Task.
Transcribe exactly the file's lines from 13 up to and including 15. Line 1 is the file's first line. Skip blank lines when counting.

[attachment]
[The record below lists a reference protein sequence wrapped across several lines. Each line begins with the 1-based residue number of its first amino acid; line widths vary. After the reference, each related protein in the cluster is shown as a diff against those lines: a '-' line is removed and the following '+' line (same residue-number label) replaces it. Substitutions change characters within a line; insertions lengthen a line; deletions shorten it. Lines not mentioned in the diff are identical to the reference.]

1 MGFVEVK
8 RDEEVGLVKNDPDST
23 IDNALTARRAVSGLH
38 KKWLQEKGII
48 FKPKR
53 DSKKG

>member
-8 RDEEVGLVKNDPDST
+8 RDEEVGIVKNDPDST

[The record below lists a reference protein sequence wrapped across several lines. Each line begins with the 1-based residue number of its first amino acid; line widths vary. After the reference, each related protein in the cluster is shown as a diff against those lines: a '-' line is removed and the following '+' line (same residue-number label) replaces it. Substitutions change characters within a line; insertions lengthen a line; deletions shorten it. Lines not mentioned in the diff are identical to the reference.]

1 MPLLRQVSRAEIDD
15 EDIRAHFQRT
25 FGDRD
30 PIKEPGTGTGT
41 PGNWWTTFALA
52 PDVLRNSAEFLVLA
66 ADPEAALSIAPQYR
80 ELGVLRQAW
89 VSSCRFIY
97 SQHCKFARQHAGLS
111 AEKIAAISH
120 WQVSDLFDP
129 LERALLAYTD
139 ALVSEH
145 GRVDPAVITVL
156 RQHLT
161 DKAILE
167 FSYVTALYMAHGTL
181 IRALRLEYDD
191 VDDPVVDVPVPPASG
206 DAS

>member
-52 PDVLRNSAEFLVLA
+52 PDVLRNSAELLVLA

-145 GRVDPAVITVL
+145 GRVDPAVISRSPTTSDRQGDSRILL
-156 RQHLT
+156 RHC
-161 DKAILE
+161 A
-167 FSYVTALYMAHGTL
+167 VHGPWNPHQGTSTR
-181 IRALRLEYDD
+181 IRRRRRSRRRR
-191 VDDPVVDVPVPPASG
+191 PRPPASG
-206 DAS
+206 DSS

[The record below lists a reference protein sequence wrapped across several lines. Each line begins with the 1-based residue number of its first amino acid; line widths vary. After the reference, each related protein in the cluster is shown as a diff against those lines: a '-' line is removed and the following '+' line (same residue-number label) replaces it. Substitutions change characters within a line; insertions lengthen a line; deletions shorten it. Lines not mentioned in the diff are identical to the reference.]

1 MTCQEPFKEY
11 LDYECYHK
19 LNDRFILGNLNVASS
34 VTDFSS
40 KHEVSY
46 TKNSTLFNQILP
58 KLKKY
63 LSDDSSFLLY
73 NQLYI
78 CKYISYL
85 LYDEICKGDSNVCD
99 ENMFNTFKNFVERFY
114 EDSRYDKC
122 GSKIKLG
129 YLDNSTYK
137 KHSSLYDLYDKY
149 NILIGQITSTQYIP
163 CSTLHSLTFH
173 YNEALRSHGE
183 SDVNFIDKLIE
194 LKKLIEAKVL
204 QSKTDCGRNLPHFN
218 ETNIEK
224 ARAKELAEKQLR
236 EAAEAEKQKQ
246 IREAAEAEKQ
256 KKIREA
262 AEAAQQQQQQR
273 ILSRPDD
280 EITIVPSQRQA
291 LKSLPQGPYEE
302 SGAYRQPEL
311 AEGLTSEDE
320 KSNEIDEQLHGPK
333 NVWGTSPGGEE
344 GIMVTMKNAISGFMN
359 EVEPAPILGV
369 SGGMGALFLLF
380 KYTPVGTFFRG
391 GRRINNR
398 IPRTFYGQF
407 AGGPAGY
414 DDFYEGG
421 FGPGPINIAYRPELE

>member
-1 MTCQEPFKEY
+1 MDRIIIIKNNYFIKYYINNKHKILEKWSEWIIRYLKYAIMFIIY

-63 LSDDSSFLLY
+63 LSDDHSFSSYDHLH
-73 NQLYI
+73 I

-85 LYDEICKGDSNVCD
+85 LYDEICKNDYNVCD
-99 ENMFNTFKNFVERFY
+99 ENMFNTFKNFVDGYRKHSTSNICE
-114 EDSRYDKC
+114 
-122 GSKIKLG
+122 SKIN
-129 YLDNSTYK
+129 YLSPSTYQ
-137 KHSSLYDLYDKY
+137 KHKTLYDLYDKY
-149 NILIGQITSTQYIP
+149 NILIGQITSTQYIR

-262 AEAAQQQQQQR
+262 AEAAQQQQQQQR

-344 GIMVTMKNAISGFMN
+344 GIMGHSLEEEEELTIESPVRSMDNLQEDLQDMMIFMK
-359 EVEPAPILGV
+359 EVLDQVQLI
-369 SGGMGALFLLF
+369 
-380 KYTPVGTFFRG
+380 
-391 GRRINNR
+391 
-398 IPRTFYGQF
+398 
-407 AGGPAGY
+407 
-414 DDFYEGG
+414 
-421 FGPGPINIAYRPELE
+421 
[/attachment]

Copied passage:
15 EDIRAHFQRT
25 FGDRD
30 PIKEPGTGTGT